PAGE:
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Tony Downing calls Glen Mills a “Lifesaving Program”

Tony Downing calls Glen Mills a “Lifesaving Program”

 

     Without having the opportunity to enroll at the Glen Mills Schools, Tony Downing says, “I would have been dead by 17." Instead, the passionate Bull For Life has lived a happy and healthy life.
     When he arrived on the Glen Mills campus as a self-described aggressive, high energy 15-year old in May of 1977, Downing had a chance to catch his breath, slow down, and take a much needed and life-altering respite from the gang riddled section of South Philadelphia that he knew as home.
     “I suffered through gang wars and Black on Black crime,” Downing recalls decades later. But after leaving the Youth Study Center in Philadelphia and arriving at Glen Mills, he immediately recognized things were going to be different.
     “I noticed this (Glen Mills) was a totally different environment,” Downing said. “It made me feel comfortable…good food, nice clothes, decent place to sleep. Staff members were decent and kind.”
     He recognizes the life lessons he learned at the Glen Mills Schools.
     “First and foremost, I learned the value of a human life. When I came here, things were first, and people were second. When I left here, people were first, and things were second,” Downing shared.
     Downing recalls the close relationships he had, and in some cases still has, with current and former staff members at the school who helped him navigate the difficult and challenging road from the dangerous city streets to adulthood.
     “These people were more than just counselors- they were like extended family members,” an emotional Downing said.
     One of those people was C.D. Ferrainola, who was the Executive Director of the school at the time. Downing vividly remembers how Mr. Ferrainola recognized his leadership qualities and asked him to become a positive leader for his peers- which he did through his work with the Battling Bulls Club.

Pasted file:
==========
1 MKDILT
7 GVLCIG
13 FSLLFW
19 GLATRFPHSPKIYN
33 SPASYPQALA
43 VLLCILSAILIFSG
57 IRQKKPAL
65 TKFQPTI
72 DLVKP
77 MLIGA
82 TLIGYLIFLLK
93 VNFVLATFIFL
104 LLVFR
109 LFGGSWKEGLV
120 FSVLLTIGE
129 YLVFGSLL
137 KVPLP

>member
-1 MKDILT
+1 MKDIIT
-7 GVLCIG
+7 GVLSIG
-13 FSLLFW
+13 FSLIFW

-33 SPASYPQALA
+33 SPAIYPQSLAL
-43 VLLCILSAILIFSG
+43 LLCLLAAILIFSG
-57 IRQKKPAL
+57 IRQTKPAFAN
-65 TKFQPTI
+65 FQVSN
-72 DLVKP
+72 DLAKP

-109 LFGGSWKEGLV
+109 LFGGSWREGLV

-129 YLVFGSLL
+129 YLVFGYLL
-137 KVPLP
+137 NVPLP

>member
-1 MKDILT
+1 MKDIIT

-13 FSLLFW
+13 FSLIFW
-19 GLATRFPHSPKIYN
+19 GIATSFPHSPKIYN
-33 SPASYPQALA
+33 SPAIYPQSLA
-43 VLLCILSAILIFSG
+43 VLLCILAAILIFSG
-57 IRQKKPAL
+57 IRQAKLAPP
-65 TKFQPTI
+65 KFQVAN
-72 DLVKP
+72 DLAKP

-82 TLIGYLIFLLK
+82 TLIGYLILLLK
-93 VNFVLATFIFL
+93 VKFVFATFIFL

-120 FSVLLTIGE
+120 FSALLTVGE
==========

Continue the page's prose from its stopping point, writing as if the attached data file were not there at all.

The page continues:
“He was like my father and he believed in me when I didn’t believe in myself,” an emotional Downing remembers. “He made me feel like I could do anything.”
     Even with that support, Downing admits a transformation didn’t happen overnight and that it was a slow process.
     “I had a lot of street in me,” Downing recalls bluntly. 
     However, Downing specifically remembers a moment when he realized his instincts had become much more gentlemanly and mindful of others. He recalls going on a homepass from the school via crowded public transportation. Proudly wearing a Glen Mills jacket and carrying a Glen Mills bag, he offered up his seat to a lady who would have otherwise had to stand. Before coming to Glen Mills, he said he was “self-centered and insensitive to other people’s needs.”
     Now in retirement, he continues to give back to others, much like he did as a leader in the Bulls Club decades prior, as he trains young boxers.
     Downing summed up his feelings about the school and he wants others to have the same transformative and life-saving advantage he had years ago.
     “Without (having an opportunity to attend) Glen Mills, people are going to die young,” Downing said.